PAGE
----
Over a million dollars of public money was used to carry out Justice Thorp's review. This signified the public concern on firearms misuse and violence. It indicated that at long last the government was serious about firearms reform.

Since Thorp reported, there has been a further firearms tragedy - the massacre at Raurimu.

Throughout this time, we have continually been promised new legislation. We don't need to keep delaying. When we do, Raurimu can result. Aramoana can result.

If it happens here again tomorrow, which member of this House will look the bereaved family in the eye and explain why they couldn't vote for this simple step.

840 New Zealanders have died by gunshot since Aramoana.

Yet New Zealand still has the slackest gun laws among similar nations - barring the United States. Not many are mediagenic events. But they are all tragedies.

Let’s have public debate before the next massacre.

Of 70 countries surveyed by the United Nations, gun registration is the norm. NZ to date has failed to register 96% of this country’s guns - this puts NZ at the bottom of the list, almost alone with the US.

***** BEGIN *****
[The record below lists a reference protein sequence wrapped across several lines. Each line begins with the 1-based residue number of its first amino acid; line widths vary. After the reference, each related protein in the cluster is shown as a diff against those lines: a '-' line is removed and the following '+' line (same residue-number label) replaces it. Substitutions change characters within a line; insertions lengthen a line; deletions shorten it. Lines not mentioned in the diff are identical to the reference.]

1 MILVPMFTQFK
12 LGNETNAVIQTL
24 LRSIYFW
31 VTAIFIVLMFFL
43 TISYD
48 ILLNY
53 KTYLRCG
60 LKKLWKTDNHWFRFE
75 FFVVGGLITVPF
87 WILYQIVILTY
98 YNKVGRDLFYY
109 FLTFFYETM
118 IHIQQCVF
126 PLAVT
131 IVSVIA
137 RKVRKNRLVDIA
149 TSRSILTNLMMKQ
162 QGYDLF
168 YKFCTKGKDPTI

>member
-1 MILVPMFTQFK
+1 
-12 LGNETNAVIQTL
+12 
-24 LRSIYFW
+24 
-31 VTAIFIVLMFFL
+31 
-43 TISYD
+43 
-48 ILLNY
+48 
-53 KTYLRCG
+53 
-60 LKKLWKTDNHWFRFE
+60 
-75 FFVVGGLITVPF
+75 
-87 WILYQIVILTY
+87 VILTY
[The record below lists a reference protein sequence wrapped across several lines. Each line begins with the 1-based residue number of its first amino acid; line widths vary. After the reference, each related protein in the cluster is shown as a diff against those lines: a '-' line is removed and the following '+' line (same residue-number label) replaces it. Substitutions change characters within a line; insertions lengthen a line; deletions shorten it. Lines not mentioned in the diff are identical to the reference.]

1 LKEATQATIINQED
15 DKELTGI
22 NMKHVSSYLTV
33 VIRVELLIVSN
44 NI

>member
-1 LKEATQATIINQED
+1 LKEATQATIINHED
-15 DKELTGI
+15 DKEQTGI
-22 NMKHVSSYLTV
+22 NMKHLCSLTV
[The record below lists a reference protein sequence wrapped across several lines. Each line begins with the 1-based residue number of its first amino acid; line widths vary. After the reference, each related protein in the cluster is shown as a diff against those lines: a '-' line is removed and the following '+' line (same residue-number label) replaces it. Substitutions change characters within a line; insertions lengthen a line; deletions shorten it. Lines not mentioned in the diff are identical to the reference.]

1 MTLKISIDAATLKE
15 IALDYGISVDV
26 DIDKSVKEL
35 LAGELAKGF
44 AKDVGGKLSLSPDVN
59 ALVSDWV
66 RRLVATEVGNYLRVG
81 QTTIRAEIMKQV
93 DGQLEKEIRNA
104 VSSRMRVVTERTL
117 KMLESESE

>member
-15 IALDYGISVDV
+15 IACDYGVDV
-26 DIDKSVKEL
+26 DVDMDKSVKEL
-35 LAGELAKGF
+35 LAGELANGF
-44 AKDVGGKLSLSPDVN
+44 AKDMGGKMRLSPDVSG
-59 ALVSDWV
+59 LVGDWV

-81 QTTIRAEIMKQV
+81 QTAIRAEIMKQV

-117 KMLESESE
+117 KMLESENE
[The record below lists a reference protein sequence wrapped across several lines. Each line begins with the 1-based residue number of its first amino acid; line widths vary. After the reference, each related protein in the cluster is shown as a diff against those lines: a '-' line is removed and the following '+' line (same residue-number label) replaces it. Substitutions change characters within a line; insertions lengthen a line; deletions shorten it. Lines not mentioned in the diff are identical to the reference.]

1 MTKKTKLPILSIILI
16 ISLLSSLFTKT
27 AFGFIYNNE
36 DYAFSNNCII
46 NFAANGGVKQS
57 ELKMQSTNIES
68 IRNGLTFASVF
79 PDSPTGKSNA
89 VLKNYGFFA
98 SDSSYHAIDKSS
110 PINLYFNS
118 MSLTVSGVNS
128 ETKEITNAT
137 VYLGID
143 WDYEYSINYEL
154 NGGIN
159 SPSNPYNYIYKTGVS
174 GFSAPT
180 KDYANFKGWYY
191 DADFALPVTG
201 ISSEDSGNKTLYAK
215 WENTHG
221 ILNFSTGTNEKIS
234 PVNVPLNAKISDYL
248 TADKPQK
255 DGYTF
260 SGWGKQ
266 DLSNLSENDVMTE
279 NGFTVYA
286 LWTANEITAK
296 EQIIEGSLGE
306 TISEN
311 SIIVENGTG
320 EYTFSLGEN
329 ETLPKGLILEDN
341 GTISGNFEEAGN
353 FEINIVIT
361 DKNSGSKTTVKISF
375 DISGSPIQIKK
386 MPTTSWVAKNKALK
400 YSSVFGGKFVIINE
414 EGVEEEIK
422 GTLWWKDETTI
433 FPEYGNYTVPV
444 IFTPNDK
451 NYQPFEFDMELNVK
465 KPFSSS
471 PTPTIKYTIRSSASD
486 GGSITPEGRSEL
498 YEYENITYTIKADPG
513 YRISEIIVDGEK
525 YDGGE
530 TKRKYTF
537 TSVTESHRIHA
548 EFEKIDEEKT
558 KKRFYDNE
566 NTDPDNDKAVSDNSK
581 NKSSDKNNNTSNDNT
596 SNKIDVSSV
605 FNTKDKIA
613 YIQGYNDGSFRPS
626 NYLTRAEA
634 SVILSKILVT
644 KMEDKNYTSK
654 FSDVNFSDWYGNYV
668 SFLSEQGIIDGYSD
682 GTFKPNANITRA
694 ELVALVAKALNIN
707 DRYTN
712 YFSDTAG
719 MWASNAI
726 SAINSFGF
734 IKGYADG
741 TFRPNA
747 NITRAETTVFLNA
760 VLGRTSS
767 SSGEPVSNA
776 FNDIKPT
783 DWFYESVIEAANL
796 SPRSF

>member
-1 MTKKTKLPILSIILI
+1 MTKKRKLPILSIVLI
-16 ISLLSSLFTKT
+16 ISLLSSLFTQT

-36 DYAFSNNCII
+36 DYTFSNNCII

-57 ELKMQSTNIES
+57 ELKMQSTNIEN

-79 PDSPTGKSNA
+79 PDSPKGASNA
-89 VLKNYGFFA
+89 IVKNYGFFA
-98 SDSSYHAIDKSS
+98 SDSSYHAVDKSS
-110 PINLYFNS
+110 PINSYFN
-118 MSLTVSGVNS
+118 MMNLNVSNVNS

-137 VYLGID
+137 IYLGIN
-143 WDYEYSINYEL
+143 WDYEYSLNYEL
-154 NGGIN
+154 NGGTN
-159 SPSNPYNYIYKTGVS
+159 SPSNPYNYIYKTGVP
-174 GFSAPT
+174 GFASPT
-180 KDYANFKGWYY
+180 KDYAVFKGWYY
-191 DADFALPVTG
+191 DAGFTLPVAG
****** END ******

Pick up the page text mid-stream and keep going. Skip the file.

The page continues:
Each day an average of seven firearm offences involving danger to life are reported to the police.

In a typical year 100 New Zealanders are shot to death: more than one every four days. Of these, 75% are suicides, 12% accidents, 11% homicides, while in 2% of cases the cause is undetermined.

In an average year, 13 children and youths aged 19 or younger die by gunshot and another 89 people are admitted to hospital with non-fatal wounds.

The Government says it is going to consider a voluntary registration scheme in the year 2000. How can it ignore this issue of serious and growing public concern for a moment longer. To put it off for another year is disgraceful and to suggest a voluntary scheme is simply outrageous.

Recent police figures show that 70,000, or 30 percent of gun owners have failed to comply with 1992 owner-relicensing laws.